But it's even worse than that. As Xopher wrote in the comments to my post of 14 August:
  1. The secretariat for the APPG was provided by Alcohol Concern who researched the report.
  2. The APPG secretariat and the printing costs for this report were funded by Lundbeck Ltd.
  3. Lundbeck is a pharmaceutical company which paid for Alcohol Concern's alcohol harm map and report (The Case For Better Access To Treatment For Alcohol Dependence In England). 
  4. Lundbeck sells alcohol dependency drugs in the UK and across Europe.
The fact that Alcohol Concern is itself almost entirely financed from public funds completes the circle whereby the government squanders our money to pay a pressure group to lobby that selfsame government. Using the mechanism of the APPG looks suspiciously like a way of trying to obscure the audit trail.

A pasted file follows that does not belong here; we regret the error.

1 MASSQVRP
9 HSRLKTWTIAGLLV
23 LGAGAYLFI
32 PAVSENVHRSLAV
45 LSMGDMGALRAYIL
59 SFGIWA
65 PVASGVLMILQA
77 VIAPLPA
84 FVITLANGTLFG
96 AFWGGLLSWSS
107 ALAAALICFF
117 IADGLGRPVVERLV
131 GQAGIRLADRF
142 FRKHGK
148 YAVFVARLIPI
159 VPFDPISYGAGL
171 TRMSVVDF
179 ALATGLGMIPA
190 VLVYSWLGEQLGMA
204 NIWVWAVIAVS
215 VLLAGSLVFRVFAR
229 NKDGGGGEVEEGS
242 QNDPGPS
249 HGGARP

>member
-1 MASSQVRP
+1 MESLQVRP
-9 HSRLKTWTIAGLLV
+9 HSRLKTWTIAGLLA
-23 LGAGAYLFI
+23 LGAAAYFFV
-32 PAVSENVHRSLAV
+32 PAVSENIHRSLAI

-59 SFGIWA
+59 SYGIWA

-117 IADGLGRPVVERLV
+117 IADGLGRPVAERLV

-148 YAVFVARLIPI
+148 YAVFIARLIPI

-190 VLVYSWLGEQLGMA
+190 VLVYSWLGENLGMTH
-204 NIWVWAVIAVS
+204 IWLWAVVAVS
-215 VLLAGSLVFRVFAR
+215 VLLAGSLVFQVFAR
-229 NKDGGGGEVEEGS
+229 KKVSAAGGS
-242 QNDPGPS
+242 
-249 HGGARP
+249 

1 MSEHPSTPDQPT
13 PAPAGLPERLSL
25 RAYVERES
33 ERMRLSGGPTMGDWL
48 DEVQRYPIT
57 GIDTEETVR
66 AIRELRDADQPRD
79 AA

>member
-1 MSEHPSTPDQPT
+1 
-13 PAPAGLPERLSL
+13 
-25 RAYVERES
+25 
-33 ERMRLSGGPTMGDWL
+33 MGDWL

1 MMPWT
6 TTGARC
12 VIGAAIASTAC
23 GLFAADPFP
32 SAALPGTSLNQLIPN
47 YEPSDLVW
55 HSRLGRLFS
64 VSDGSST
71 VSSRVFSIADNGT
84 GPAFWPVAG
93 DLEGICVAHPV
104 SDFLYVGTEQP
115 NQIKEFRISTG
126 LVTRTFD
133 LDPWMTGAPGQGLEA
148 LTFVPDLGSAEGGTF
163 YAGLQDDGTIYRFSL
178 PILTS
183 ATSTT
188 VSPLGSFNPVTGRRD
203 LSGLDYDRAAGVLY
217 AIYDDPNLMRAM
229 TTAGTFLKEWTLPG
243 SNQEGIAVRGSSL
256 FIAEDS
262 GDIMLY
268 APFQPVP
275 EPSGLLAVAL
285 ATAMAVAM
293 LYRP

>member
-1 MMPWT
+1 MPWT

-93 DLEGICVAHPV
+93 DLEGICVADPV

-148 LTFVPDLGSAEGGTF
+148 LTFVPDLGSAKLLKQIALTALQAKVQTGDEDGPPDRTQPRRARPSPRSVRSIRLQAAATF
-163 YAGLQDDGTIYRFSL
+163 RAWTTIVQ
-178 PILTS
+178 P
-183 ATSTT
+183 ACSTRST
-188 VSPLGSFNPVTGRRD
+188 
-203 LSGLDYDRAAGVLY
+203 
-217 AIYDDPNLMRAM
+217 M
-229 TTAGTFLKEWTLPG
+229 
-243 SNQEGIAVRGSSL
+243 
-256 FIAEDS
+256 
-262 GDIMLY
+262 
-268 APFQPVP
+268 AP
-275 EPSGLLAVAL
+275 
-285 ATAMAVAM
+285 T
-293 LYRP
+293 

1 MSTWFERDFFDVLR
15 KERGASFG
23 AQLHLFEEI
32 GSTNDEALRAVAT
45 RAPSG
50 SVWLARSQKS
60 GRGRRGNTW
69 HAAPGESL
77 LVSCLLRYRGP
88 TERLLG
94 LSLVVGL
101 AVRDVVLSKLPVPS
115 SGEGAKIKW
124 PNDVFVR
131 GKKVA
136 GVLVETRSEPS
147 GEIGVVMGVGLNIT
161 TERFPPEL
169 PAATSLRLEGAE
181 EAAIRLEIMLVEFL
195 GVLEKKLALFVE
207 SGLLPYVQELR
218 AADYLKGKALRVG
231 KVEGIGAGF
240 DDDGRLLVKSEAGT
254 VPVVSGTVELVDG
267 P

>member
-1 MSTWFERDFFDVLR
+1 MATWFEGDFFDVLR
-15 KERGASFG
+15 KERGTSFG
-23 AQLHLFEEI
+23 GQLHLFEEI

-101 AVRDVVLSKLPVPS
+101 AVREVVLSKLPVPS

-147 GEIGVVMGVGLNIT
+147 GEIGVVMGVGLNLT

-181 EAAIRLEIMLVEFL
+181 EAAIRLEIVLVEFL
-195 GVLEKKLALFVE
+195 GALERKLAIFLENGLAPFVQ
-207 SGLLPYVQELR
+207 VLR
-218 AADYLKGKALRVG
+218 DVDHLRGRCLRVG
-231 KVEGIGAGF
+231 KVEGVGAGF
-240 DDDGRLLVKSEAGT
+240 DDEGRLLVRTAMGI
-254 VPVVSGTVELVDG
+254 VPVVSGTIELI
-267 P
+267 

And is no one on the APPG bothered about the vested interest that Lundbeck has in helping to steer UK official policy in a way that would boost their own profits? Obviously not.

Enjoy the brewery boom while it lasts.

Friday, 5 September 2014

Quaffing All Over The World

I found an interactive map of alcohol consumption across the globe on the internet. It's interesting, but the UK result will shock you: while we rank among the more committed drinkers, we are by no means the worst on the planet. Surely our friends in Alcohol Concern* couldn't have got it so badly wrong?

Click here for the map.

* A government funded quango granted charity status to save on its tax bill.

Thursday, 4 September 2014

Bothy autumn season begins

Mick Ryan and Paul Downes
Mick Ryan is well known on the folk scene as a fine singer of traditional and original songs He was described by "Folk Roots" as 'definitely the most underrated singer in the country.' His duo with Paul Downes has been well received: "Positively oozes skill and professionalism" (Folk North West); "The singing, as we have come to expect from Mick Ryan, utterly superb" (Shreds and Patches).